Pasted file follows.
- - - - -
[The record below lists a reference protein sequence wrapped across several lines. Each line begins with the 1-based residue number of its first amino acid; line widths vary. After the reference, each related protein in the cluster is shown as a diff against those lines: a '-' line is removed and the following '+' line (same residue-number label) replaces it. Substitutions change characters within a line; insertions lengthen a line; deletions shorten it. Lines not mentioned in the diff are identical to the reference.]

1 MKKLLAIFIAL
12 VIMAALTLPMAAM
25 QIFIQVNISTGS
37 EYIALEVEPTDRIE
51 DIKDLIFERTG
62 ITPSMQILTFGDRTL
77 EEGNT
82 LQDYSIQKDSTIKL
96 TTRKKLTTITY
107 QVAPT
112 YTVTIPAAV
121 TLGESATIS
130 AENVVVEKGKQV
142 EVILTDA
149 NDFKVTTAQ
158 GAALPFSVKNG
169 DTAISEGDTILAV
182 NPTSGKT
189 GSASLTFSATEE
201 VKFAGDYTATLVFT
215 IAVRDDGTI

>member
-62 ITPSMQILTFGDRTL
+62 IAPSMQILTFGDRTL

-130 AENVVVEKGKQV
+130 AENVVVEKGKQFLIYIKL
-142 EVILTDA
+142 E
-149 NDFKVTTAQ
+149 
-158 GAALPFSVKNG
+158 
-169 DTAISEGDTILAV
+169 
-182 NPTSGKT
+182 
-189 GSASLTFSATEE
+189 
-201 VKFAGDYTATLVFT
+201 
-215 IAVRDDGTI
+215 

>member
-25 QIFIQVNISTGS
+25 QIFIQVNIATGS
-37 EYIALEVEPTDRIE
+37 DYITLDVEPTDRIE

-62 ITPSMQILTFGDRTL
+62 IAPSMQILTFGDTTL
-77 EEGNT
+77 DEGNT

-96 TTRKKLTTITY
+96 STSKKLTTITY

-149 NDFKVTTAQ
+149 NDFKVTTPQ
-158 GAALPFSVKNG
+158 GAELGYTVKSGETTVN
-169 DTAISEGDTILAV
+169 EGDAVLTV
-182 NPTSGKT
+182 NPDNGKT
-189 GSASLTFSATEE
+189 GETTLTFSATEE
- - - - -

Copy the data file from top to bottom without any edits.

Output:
[The record below lists a reference protein sequence wrapped across several lines. Each line begins with the 1-based residue number of its first amino acid; line widths vary. After the reference, each related protein in the cluster is shown as a diff against those lines: a '-' line is removed and the following '+' line (same residue-number label) replaces it. Substitutions change characters within a line; insertions lengthen a line; deletions shorten it. Lines not mentioned in the diff are identical to the reference.]

1 MKKLLAIFIAL
12 VIMAALTLPMAAM
25 QIFIQVNISTGS
37 EYIALEVEPTDRIE
51 DIKDLIFERTG
62 ITPSMQILTFGDRTL
77 EEGNT
82 LQDYSIQKDSTIKL
96 TTRKKLTTITY
107 QVAPT
112 YTVTIPAAV
121 TLGESATIS
130 AENVVVEKGKQV
142 EVILTDA
149 NDFKVTTAQ
158 GAALPFSVKNG
169 DTAISEGDTILAV
182 NPTSGKT
189 GSASLTFSATEE
201 VKFAGDYTATLVFT
215 IAVRDDGTI

>member
-62 ITPSMQILTFGDRTL
+62 IAPSMQILTFGDRTL

-130 AENVVVEKGKQV
+130 AENVVVEKGKQFLIYIKL
-142 EVILTDA
+142 E
-149 NDFKVTTAQ
+149 
-158 GAALPFSVKNG
+158 
-169 DTAISEGDTILAV
+169 
-182 NPTSGKT
+182 
-189 GSASLTFSATEE
+189 
-201 VKFAGDYTATLVFT
+201 
-215 IAVRDDGTI
+215 

>member
-25 QIFIQVNISTGS
+25 QIFIQVNIATGS
-37 EYIALEVEPTDRIE
+37 DYITLDVEPTDRIE

-62 ITPSMQILTFGDRTL
+62 IAPSMQILTFGDTTL
-77 EEGNT
+77 DEGNT

-96 TTRKKLTTITY
+96 STSKKLTTITY

-149 NDFKVTTAQ
+149 NDFKVTTPQ
-158 GAALPFSVKNG
+158 GAELGYTVKSGETTVN
-169 DTAISEGDTILAV
+169 EGDAVLTV
-182 NPTSGKT
+182 NPDNGKT
-189 GSASLTFSATEE
+189 GETTLTFSATEE